US consumer goods group Mondelez International is being investigated for suspected anti-competitive practices covering EU several member states, a European Commission spokesperson confirmed to EURACTIV.
The spokesperson said that how long the inquiries will last depends on a number of factors, including the complexity of each case, and to the extent to which the companies concerned co-operate with the Commission and exercise the rights of defence.
There is no legal deadline to complete inquiries into anti-competitive conduct, the Commission spokesperson added.
In its annual report to the US Security and Exchange Commission (SEC), the Illinois-based company announced on Friday (7 February) it was being investigated by the Commission over allegations of having breached EU competition law.
The EU executive has concerns that the maker of Oreo, Milka and Toblerone may have restricted cross border sales of its products in the EU’s Single Market.
This may constitute a breach of EU antitrust rules, which prohibit restrictive business practices and abuse of dominant position, respectively in Article 101 and 102 of the Treaty on the Functioning of the European Union.
Contacted by EURACTIV, a Mondelēz spokesperson said that in November 2019, the EU executive informed Mondelēz International it had initiated an investigation into alleged infringement of European Union competition law.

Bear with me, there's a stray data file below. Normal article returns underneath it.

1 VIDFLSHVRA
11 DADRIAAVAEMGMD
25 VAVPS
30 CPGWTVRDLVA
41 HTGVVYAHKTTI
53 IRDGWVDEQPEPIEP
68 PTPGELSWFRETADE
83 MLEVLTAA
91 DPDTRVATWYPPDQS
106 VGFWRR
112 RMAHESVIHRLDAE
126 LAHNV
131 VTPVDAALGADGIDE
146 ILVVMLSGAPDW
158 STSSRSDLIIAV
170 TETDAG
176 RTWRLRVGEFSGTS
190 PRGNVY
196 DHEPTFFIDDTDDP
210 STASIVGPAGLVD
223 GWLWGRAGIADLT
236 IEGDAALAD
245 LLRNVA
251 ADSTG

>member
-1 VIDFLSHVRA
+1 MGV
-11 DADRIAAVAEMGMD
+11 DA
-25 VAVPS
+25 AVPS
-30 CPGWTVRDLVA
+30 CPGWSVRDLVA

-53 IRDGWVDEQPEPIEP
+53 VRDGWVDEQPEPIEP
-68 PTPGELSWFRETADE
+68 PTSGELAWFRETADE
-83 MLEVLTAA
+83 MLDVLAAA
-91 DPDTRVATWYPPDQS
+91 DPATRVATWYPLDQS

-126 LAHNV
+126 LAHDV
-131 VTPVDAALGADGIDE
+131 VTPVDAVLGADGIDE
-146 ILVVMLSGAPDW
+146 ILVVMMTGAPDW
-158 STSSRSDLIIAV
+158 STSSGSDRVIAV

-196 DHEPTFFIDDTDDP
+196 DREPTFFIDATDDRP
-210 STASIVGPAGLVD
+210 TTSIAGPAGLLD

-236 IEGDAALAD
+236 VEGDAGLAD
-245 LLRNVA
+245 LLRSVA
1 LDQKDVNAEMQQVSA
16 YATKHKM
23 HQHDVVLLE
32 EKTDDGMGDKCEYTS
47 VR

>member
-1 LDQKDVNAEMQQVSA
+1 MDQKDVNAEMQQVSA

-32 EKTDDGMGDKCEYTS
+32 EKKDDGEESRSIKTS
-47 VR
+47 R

“We are co-operating with the investigation,” the company’s spokesperson said, stressing that the investigation does not automatically mean that the European Commission has concluded there has been any infringement.
On a similar note, the Commission spokesperson also specified that conducting an investigation does not imply that the companies concerned are guilty of anti-competitive behaviour nor does it prejudge the outcome of the investigation itself.
In 2014, the European Commission opened an investigation to assess the compliance with the EU Merger Regulation of a proposed joint venture between the Dutch coffee manufacturers Douwe Egberts Master Blenders (DEMB) and Mondelez.
After five months of investigation, the Commission gave the go-ahead to the merger on condition that the group divest two coffee brands and license another one, in order to avoid price increases in roast and ground coffee products in France, Denmark and Latvia, as well as in filter pads in Austria and France.
[Edited by Zoran Radosavljevic]